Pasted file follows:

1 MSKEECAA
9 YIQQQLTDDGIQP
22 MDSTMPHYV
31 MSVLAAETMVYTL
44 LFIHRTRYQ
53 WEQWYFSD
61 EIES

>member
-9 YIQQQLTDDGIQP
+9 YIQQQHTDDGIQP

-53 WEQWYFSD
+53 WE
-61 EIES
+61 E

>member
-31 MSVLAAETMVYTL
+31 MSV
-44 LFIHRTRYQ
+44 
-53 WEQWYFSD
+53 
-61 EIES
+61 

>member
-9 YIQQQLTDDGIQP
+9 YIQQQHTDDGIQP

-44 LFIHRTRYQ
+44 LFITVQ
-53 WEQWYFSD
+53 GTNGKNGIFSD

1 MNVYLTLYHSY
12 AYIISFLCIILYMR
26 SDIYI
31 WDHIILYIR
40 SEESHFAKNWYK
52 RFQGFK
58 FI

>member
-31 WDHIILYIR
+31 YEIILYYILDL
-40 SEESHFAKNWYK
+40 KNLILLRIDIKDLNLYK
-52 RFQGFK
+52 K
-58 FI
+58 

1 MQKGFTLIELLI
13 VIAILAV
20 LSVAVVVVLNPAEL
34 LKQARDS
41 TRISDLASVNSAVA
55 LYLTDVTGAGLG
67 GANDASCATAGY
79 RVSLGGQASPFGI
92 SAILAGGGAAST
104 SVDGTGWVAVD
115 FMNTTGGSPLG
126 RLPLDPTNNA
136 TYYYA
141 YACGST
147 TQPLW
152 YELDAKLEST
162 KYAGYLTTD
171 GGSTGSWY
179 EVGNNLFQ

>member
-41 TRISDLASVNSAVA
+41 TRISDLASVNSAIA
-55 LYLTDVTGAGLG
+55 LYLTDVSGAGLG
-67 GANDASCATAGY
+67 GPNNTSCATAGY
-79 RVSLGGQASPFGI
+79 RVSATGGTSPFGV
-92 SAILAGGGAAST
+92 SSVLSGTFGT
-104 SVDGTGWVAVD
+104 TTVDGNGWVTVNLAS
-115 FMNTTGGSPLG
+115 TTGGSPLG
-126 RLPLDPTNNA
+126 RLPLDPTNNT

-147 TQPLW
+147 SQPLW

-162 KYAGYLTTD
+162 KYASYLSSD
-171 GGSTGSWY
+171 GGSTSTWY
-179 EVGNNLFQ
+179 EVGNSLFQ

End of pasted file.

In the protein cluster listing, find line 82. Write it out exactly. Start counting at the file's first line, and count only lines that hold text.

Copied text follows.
+126 RLPLDPTNNT